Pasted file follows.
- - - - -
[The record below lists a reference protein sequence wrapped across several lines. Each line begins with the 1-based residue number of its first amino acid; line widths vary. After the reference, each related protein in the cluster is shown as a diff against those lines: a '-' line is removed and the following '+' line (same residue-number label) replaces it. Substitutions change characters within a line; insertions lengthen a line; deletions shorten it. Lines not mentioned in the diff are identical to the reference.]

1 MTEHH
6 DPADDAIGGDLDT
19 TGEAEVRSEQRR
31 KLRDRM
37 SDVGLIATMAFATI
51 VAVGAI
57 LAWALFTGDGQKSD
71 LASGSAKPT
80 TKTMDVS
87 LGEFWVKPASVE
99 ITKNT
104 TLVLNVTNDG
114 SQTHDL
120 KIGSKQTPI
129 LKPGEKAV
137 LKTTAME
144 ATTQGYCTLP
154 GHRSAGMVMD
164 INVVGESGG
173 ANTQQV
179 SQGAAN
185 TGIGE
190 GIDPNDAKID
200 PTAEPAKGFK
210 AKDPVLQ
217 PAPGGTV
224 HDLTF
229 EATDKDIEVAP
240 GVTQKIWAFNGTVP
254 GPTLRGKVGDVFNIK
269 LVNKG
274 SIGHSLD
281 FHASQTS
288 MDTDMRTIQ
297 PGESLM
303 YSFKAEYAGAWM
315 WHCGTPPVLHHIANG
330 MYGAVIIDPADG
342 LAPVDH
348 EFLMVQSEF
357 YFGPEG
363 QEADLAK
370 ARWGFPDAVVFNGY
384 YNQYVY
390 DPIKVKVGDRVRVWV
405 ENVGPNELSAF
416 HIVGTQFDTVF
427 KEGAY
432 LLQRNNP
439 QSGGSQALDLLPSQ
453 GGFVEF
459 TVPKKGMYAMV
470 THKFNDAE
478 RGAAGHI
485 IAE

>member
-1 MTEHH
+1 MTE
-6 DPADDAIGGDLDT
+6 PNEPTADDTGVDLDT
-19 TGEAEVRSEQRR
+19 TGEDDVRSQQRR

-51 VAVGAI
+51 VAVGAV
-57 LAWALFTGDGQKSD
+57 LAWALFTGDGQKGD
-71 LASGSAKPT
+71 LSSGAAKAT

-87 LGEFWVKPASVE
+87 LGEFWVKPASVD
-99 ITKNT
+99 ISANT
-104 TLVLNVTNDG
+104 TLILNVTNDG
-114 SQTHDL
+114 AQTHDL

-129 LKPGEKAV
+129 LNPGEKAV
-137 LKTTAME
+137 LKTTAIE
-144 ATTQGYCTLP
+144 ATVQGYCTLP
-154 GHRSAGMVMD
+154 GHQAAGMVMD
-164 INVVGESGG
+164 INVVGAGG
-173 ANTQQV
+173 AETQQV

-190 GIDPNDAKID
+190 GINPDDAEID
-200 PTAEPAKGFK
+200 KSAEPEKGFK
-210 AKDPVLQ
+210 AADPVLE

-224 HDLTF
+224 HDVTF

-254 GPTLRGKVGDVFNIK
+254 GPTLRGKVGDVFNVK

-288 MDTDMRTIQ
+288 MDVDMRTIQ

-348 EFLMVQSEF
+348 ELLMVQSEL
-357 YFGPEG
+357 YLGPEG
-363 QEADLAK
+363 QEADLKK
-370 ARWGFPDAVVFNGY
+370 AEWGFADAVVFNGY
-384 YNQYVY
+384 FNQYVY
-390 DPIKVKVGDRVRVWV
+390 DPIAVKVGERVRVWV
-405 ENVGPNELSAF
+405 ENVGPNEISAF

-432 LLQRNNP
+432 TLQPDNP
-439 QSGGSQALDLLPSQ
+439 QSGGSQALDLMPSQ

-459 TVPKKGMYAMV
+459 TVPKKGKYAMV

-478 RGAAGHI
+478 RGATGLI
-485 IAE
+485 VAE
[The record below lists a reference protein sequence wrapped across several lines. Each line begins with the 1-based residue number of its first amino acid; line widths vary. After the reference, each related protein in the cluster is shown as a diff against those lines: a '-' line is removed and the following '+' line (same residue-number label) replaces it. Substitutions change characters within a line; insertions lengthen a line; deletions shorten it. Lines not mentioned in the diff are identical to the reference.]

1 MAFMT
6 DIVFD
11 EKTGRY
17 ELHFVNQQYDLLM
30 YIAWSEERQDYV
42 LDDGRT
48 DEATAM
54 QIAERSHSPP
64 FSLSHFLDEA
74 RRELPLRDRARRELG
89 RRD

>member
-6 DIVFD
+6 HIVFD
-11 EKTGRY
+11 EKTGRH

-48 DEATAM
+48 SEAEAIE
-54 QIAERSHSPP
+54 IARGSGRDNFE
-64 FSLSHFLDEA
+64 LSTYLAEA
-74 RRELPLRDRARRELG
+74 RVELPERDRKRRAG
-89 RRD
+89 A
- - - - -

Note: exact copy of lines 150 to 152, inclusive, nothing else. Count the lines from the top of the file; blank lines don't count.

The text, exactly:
+74 RVELPERDRKRRAG
-89 RRD
+89 A